The trial of Elizabeth Holmes of the failed MedTech startup Theranos began this week. We all know the story, but the biggest takeaway for tech investors is that Holmes founded Theranos at a time when venture capitalists were throwing money at any young tech founder who used the word “disrupt” a lot.
Leadership is crucial in the tech world, but wearing turtlenecks or referring to your enterprise as a “state of consciousness” has little to do with it.
I’ve seen our fair share of Elizabeth Holmes’ and Adam Neumann’s, but I’ve also seen real visionary leaders with powerful ideas and solid management skills that can turn ordinary investors into millionaires- leaders like Peter Gassner.
Had you bought the stock of Gassner’s biotech company at the beginning of Aug. 2014, you would have made a 1,253% return. That’s enough to turn $25,000 into $338,250 in just seven years.
After all the trouble that Covid caused for the med-tech sector, one innovative leader is on its way to coming back better than ever. Nothing proves that better than their recent beat-and-raise quarter.
For the March quarter, the firm earned $3.52 per share, up 31% and crushing forecasts. Analysts had expected per-share profits of $2.64, or 25 less than the actual results.
With the Covid recovery underway, the company raised guidance for the full year. It now expects growth in robotic procedures of as much as 26% for all of 2021, compared with Wall Street’s 18% forecast.
This medtech firm specializes in sophisticated gear for robotic surgeries, during Covid, a huge amount of the $1.1 trillion US healthcare market was focused on treating coronavirus cases.
That meant that elective surgeries for the fiscal year ended in March were pretty much out the window, and the companies that target them fell out of favor.
But now, all of that is in the rearview mirror.
Instead, this company just reminded tech investors of the great value proposition here by easily beating Wall Street forecasts.
With that news as a spark, the stock jumped 9.9% in a single session on May 21. It’s now back in a nice uptrend.
Coming up next month, we’re about to have a golden opportunity to see a key aspect of my investing philosophy in action.
Just because Wall Street might panic after catching a scrap of bad news doesn’t change the fundamental outlook of an investment.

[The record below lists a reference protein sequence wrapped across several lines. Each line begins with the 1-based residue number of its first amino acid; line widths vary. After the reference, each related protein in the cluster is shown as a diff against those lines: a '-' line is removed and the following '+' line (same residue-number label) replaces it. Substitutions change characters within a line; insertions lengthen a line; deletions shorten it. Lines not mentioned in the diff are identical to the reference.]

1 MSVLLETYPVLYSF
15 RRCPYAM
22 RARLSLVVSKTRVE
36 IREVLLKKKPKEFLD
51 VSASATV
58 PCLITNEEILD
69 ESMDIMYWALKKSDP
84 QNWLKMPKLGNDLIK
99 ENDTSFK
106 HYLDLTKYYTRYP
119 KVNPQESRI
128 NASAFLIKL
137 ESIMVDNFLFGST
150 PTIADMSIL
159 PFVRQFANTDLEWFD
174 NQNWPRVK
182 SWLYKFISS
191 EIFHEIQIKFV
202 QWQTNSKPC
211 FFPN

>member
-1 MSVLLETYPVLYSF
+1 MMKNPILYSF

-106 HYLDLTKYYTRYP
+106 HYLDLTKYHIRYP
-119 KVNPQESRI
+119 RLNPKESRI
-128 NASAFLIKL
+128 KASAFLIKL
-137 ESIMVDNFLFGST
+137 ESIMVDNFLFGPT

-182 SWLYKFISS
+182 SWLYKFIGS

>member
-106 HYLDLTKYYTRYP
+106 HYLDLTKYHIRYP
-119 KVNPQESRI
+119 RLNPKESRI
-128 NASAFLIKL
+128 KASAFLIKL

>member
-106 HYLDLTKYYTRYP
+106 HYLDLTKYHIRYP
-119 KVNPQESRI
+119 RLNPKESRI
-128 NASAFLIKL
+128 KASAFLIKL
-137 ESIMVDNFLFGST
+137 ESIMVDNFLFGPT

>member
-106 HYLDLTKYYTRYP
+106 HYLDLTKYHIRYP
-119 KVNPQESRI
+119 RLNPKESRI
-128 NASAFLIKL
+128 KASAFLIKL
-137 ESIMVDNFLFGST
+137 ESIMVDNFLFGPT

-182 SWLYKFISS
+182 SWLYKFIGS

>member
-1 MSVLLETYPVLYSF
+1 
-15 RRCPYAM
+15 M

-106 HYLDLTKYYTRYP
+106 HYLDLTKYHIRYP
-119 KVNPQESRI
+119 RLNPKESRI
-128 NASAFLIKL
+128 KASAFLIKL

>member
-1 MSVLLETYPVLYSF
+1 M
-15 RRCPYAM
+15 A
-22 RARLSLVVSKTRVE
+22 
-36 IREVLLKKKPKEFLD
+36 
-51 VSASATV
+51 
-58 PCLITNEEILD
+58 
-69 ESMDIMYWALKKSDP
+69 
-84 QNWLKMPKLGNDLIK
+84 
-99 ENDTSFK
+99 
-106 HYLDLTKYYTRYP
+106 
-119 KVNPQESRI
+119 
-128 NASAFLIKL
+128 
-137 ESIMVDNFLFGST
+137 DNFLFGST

There’s no better time to keep than in mind than right now, with a firm I’ve been keeping my eye on about to report earnings.
That report is giving us a chance to repeat a big win that I called back on July 26 of 2019, when I brought you a medtech leader that I still believed in, even when their stock had just gotten throttled.
Bear in mind, I made that call the day after the company lost more than 25% of its value in a single session. I still believed in them then, and I was right. Since then, they’ve offered a potential 191% return.
Over the years, I’ve found that out-of-favor tech stocks can present huge buying opportunities because, after 37 years of experience in Silicon Valley, I know the lay of the land
On August 25, 2020, I said that there was a fire sale you as a savvy tech investor could take advantage of with Teledoc Health Inc. (TDOC).
Wall Street analysts were worried about Teledoc buying Livongo Health Inc. (LVGO) and the $18.5 billion price tag. But I know this was a big move that would add to TDOC’s lead in the shift to telemedicine.
Livongo makes devices that allow healthcare providers to remotely monitor health metrics such as blood pressure, blood sugar, weight, even behavioral health. Together they allow physicians and nurses to speak to patients remotely while having the most up-to-date information on their health.
I made it clear back then that I expected Teledoc Health Inc. (TDOC) to bounce back and beat the market.
From the day shares hit a bottom on November 10 to its recent high on February 19, TDOC zoomed some 69.6%.
Over that period, it crushed the S&P 500 by a stunning 640%.
Now, history is repeating itself, and this massive profit opportunity is coming back around. The stock is grossly oversold once again, and I see a similar setup in the making as the firm disrupts the $1.3 trillion medical market.
Here’s the thing.
According to a survey from The Harris Poll, 65% of consumers surveyed plan to use telehealth services more often after the pandemic, putting paid to Wall Street’s ridiculous notion that we’re just itching to go back to the doctor’s office.